"Yellow Peril"

"Yellow peril" was a term used by anti-Japanese movement agitators in the early 1900s to describe the "threat" of Japanese immigration as a precursor to a Japanese invasion of the United States. Among the many groups and individuals who propagated the "yellow peril" myth were William Randolph Hearst's newspapers, which convinced many Californians during the early 1900s that a Japanese invasion was imminent.

"Yellow Peril" (55)

Related articles from the Densho Encyclopedia :
James D. Phelan

55 items
doc "Japs Bringing Frightful Disease" (ddr-densho-69-26)
Full headline: "Japs Bringing Frightful Disease. Danger Now is in the School. Unwise Law Gives Diseased Asiatic Place as Pupil. Many Come in on Each Ship."
doc "Japanese a Menace to American Women" (ddr-densho-69-1)
Full headline: "Japanese a Menace to American Women. Female Help is Being Driven Out. Unclean Practices of Orient Bringing Degredation and Debasement in the Train of Unrestricted Immigration."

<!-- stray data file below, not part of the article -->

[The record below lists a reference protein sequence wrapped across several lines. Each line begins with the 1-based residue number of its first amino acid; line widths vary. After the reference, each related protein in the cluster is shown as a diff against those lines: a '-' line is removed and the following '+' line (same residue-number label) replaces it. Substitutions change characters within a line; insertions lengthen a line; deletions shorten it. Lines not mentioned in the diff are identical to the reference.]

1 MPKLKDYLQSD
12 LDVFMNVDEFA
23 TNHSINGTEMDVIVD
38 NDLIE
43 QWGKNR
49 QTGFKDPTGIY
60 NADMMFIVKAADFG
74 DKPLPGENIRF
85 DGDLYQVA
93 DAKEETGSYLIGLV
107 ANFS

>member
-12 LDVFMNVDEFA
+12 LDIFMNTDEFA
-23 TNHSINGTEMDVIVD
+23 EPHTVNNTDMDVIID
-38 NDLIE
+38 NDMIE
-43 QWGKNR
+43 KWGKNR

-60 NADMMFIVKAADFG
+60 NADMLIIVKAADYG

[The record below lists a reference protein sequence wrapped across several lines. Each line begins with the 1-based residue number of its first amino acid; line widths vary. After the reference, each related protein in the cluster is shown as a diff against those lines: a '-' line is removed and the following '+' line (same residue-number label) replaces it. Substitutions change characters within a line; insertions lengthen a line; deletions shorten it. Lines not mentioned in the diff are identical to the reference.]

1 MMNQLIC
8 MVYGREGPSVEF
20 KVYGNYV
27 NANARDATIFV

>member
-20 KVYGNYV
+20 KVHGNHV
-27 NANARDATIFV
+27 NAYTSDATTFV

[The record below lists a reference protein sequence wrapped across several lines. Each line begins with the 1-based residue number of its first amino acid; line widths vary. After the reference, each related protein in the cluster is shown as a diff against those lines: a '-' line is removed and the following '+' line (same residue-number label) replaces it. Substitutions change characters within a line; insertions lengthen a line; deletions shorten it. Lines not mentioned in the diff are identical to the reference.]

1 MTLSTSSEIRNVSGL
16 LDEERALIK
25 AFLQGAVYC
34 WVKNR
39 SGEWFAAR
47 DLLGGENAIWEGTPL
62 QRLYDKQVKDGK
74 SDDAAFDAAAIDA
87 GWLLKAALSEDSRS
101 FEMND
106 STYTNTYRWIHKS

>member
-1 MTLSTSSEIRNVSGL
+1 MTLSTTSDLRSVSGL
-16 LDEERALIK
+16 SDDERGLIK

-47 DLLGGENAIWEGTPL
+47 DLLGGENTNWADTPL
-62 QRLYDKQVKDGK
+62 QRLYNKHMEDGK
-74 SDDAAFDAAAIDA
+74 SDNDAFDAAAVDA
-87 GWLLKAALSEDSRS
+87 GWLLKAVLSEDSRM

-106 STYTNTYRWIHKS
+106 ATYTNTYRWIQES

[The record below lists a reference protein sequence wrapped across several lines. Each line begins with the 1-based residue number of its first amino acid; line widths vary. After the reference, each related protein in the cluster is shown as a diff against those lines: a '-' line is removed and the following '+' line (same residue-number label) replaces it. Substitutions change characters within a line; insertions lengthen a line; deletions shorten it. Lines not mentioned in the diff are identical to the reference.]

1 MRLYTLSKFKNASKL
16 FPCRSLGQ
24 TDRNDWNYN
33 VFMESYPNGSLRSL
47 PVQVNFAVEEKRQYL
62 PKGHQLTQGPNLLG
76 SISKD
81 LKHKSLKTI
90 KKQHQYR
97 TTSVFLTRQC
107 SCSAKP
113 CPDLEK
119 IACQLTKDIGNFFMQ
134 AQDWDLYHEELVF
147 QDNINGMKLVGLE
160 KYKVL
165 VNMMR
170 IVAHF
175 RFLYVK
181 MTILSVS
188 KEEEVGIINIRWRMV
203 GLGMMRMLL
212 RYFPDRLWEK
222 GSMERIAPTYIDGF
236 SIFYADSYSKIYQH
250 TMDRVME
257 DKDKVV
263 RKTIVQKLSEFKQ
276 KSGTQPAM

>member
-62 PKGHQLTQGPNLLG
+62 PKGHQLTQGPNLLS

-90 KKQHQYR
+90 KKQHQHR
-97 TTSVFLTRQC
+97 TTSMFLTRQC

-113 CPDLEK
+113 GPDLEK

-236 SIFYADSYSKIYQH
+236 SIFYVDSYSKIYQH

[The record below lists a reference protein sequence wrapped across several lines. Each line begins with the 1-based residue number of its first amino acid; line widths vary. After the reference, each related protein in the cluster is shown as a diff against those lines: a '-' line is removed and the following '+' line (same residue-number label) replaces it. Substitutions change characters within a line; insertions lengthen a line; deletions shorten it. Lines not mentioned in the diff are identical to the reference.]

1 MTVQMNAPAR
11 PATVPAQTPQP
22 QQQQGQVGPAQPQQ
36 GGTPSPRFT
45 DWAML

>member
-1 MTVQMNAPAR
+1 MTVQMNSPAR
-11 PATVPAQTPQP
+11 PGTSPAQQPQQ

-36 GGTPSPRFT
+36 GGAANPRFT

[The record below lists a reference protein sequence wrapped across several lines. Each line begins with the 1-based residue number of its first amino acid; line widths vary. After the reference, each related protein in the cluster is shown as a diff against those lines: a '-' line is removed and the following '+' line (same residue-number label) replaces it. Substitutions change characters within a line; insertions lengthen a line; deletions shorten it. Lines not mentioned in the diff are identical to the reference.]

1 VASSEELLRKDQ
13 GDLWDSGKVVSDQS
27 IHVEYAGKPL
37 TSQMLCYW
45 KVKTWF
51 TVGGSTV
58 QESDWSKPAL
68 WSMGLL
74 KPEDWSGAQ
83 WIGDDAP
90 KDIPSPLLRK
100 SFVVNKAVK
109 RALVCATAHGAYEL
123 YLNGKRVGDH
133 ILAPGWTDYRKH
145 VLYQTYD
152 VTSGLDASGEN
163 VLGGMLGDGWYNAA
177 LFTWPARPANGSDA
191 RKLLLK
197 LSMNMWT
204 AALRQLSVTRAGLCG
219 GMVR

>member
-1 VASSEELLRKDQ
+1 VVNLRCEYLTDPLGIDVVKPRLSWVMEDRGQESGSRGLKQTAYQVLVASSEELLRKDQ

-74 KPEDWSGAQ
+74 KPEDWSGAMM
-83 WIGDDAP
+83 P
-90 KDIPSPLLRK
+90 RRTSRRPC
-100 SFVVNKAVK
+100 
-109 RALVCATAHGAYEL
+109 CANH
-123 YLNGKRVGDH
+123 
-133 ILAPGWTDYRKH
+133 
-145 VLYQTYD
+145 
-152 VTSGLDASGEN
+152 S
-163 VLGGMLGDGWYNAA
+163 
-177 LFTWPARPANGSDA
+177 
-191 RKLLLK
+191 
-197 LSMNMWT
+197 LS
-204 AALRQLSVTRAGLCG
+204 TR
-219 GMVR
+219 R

Roger Daniels Interview Segment 1 (ddr-densho-1012-17-1)
vh Roger Daniels Interview Segment 1 (ddr-densho-1012-17-1)
Description of the "yellow peril" (audio only)

This interview is audio-only. It contains raw footage used by Steven Okazaki in his 1985 film Unfinished Business.

This material is based upon work assisted by a grant from the Department of the Interior, National Park Service. Any opinions, finding, and conclusions or recommendations expressed in this material ...

Pacific Citizen, Vol. 113, No. 7 [September 13, 1991] (ddr-pc-63-32)
doc Pacific Citizen, Vol. 113, No. 7 [September 13, 1991] (ddr-pc-63-32)
Select article titles: "'Yellow peril' still with us in journalism, study says" (p. 1), "Group petitions to oppose L.A. war monument" (p. 1).
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